NYT: Kavanaugh Harassed Family Of Deceased Man To Hurt The Clintons
Supreme Court Justice Brett Kavanaugh spent three years investigating right-wing conspiracy theories surrounding the Clintons and former White House counsel Vince Foster, who took his own life in 1993.
In the process, Kavanaugh and his team harassed Foster’s friends and family — including his daughter — with no real basis for pursuing the case in the first place, other than potential political gain.
Princeton history professor Sean Wilentz combed through Kavanaugh’s files in an effort to uncover why the lawyer was obsessed with Vince Foster.
He writes in The New York Times:
Anticipating the imminent publication of Kenneth Starr’s memoir of the Clinton impeachment, I looked into Judge Kavanaugh’s files in the Office of Independent Counsel records, housed in the National Archives. What I discovered sheds light on how Mr. Kavanaugh made his way in his early career, and how he flagrantly breached his role as a neutral public servant and followed the imperatives of a political operative.
Mr. Kavanaugh served under Mr. Starr as associate independent counsel between 1994 and 1997, and then again in 1998. Although not yet a judge, he was charged with investigating impartially what Attorney General Janet Reno deemed substantial accusations of misconduct arising from a failed real estate investment known as Whitewater.
A total of three investigations on the matter reached the same conclusion: Foster took his own life, and the Clintons had no part in his death.
Judge Starr’s predecessor as independent counsel, Robert Fiske, had looked into unfounded claims that the White House counsel Vincent Foster, who committed suicide in Fort Marcy Park in 1993, had in fact been murdered as part of an alleged White House cover-up related to Whitewater. After a thorough investigation, Mr. Fiske concluded in 1994 that there was nothing to the conspiracy theories and that Mr. Foster, who suffered from depression, had indeed killed himself. Official accounts by the National Park Service in 1993 and by a Republican congressman, William Clinger, the ranking member of the House Government Affairs Committee in 1994, came to an identical conclusion, as did a bipartisan report of the Senate Banking Committee early in 1995.
However, Kavanaugh was not satisfied with the results, it seems. He convinced Starr to reopen the investigation — one he said would be “full-fledged” — claiming he had “received allegations that Mr. Foster’s death related to President and Mrs. Clinton’s involvement” in Whitewater as well as other scandals.
But Kavanaugh’s sources were less than respectable — or as Wilentz wrote, “some of the most ludicrous hard-right conspiracy-mongers of the time.”
One was Reed Irvine, a self-appointed debunker of the “fake news” of mainstream media. Another was Ambrose Evans-Pritchard, an English author of a book entitled “The Secret Life of Bill Clinton” that posited that the Oklahoma City bombing was an F.B.I. plot gone awry. A third was Christopher Ruddy, today the chief executive of Newsmax and confidant of President Trump, but at the time on the payroll of the right-wing tycoon Richard Mellon Scaife to promote conspiracies.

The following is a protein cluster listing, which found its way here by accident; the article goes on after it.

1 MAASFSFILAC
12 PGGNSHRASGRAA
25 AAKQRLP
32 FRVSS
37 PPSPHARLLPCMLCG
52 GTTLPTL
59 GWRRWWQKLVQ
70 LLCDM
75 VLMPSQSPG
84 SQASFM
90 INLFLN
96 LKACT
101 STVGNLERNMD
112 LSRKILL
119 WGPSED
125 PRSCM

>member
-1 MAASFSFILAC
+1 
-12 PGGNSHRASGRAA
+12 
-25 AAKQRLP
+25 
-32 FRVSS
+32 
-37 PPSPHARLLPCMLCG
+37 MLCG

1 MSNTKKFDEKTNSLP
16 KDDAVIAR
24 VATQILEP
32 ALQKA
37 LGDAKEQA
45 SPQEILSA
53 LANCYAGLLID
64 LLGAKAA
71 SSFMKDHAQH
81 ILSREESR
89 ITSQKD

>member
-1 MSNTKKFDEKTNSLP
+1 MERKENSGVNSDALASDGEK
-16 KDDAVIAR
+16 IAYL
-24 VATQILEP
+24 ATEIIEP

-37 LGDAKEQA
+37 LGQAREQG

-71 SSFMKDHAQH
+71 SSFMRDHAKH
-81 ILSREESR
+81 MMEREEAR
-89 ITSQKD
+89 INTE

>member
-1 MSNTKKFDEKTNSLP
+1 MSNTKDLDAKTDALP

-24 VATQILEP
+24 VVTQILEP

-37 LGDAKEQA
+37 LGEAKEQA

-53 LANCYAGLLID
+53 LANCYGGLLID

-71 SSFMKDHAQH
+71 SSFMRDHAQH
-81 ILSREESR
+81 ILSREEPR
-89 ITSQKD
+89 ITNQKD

Though Kavanaugh’s notes reveal he personally did not buy into the conspiracy theories he was investigating, he pursued them anyway out of what seemed a sense of duty to those who believed them:
[H]e apparently felt obligated to address the conspiracy-mongers’ already disproved fantasies. And for nearly three years at a cost of $2 million he aggressively followed up. He investigated the Swiss bank account connection, down to examining Mr. Foster’s American Express bills for flights to Switzerland. He meticulously examined the White House carpets, old and new. (By now, Mr. Foster had been dead four years.) He sent investigators in search of follicle specimens from Mr. Foster’s bereft, blond, teenage daughter. (“We have Foster’s hair,” one agent working for Mr. Kavanaugh reported in triumph.)
For months, his inquiries callously harassed a grieving family and Mr. Foster’s friends. His office spread malicious sexual innuendo about Hillary Clinton, whom he seems to have regarded as prey. By reopening a closed investigation, he irresponsibly gave the Foster conspiracy freaks credibility to continue smearing the Clintons and poison public debate for another three years, all at the taxpayers’ expense.
For all his efforts, Kavanaugh found nothing new about the Clintons or Foster, but Wilentz would like the potential Supreme Court Justice to explain his actions to the American people.
Perhaps Brett Kavanaugh has changed his ways, just as he has changed his position on subjecting presidents to investigation. But he owes the Senate and the American public an explanation of what happened when he worked under Ken Starr’s cover and how and whether he has become a different man than he was 20 years ago.